Five places to see the mighty Fraser River in action

Tugboats docked in front of New Westminster's River Market. Carolyn Ali photo.

Tugboats docked in front of New Westminster’s River Market. Carolyn Ali photo.

In Vancouver, the ocean gets all the glory. While tourists and locals alike stroll Kits Beach and cycle Stanley Park’s sea wall, nobody mentions the Fraser—yet it’s an integral part of West Coast life. Many people live along the river’s banks and enjoy it daily, walking their dogs and jogging along its shores.

The Fraser is a working river, and you’d be amazed to see what kinds of things travel along it. Flowing 1,375 kilometres from its headwaters in the Rocky Mountains, it merges with the Pacific Ocean and acts as a highway for people and industry. It’s always a treat to watch the tiny tugboats chug by, pulling everything from heavy log booms to shipping containers. (How do they do it?)

The view is always changing, and it’s always inspiring. Here are five places to see the Fraser shine.

Westminster Pier Park stretches along the Fraser River. Carolyn Ali photo.

Westminster Pier Park stretches along the Fraser River. Carolyn Ali photo.

Westminster Pier Park and the River Market, New Westminster

Easily accessible by SkyTrain from downtown Vancouver, New Westminster has grown up a lot over the last five years. Built on pilings over the river, the Westminster Pier Park opened in 2012. Combined with the Waterfront Esplanade, the boardwalk offers a lovely 2.5-kilometre stroll.

Stop in at the Fraser River Discovery Centre to learn about the working river, and grab a coffee or lunch at the River Market.

From September 21 to 27, RiverFest celebrates the Fraser with live entertainment, a work-boat parade, and more.

Paddlewheeler Riverboat Tours give a different perspective of the Fraser. Image from Paddlewheeler's website.

Paddlewheeler Riverboat Tours give a different perspective of the Fraser. Image from Paddlewheeler’s website.

Take a Paddlewheeler cruise, New Westminster

Modelled on the ships that used to travel the Fraser River 100 years ago, the M.V. Native paddlewheeler docks at New Westminster Quay.

During the summer season, which runs until the end of October, there are a variety of cruises on offer. These include a sunset dinner cruises and a two-and-a-half hour Discover the Fraser voyage that travels up to the Douglas Island Wildlife Preserve and the mouth of the Pitt River. In December, look for carol cruises.

A view of Mt. Baker from the River District Vancouver. Image by Duncan McFarlane from the River District's Facebook page.

A view of Mt. Baker from the River District Vancouver. Image by Duncan McFarlane from the River District’s Facebook page.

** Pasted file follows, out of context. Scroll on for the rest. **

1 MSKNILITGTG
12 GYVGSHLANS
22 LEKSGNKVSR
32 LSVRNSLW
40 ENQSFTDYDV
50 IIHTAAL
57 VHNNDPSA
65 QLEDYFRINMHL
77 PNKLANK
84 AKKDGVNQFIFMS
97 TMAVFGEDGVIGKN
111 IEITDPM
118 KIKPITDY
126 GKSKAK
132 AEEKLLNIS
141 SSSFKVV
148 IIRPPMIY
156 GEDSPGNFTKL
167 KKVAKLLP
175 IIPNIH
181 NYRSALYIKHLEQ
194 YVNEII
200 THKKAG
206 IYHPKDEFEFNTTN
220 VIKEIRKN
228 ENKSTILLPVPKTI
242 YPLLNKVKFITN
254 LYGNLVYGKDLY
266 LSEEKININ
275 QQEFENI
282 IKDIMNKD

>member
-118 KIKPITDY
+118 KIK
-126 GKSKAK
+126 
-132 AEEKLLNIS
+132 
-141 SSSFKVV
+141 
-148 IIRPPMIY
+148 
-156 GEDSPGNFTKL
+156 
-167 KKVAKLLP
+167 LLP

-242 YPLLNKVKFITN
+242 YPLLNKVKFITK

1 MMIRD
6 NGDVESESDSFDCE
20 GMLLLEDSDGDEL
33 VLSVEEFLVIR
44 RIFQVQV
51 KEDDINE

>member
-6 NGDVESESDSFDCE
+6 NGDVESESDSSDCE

River District, Vancouver

Located at the foot of Kerr Street in Vancouver, the River District is a growing residential neighbourhood along the Fraser River. Visit on a Saturday from 10 a.m. to 3 p.m. for the Farmers Market, which happens until October 18 in the area in front of the pier.

There’s a nice walking trail west along the water here. If you’re feeling lazy, Romer’s Burger Bar has an excellent view of the river from its deck.

The Gulf of Georgia Cannery delves into the area's history. Image from the Cannery's Facebook page.

The Gulf of Georgia Cannery delves into the area’s history. Image from the Cannery’s Facebook page.

Steveston, Richmond

Located in Richmond, the community of Steveston lies where the south arm of the Fraser River meets the ocean. At the tip of Garry Point Park, a 75-acre waterfront park, you can look out on both the river and the ocean: two views in one!

Nearby, the Gulf of Georgia Cannery delves into the area’s historical importance for the salmon-canning industry. At Fisherman’s Wharf, you can buy fresh seafood off the docks or fuel up on fish and chips.

Rowers on the Fraser River. Image courtesy of UBC Rowing.

Rowers on the Fraser River. Image courtesy of UBC Rowing.

John M.S. Lecky UBC Boathouse, Richmond

This elegant floating building on the middle arm of the Fraser River in Richmond is home to rowing teams from the University of British Columbia, as well as various community rowing programs.

The private facility rents out for weddings and other functions, but if you time things right you can catch the rowers in action.  For example, the 8th Annual Head of the Fraser regatta takes place on October 5.

The West Dyke Trail has a good view of this stretch and offers several beautiful seating areas to watch the river action.

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